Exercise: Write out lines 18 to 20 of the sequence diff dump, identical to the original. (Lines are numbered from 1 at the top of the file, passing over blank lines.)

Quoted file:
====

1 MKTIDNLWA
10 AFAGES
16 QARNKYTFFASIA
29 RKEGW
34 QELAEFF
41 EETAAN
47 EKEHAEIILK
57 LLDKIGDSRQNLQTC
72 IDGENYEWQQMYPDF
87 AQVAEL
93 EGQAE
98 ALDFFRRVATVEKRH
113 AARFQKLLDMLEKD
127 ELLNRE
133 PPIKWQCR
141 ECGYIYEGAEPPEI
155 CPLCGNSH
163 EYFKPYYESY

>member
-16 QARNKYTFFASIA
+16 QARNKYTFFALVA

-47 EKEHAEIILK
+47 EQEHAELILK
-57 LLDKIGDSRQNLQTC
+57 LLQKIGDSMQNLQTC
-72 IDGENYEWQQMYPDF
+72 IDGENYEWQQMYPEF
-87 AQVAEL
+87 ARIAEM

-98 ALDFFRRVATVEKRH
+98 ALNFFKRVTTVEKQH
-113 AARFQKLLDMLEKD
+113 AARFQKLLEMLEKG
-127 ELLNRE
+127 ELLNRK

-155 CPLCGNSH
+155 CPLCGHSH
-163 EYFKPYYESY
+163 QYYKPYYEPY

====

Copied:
163 EYFKPYYESY

>member
-16 QARNKYTFFASIA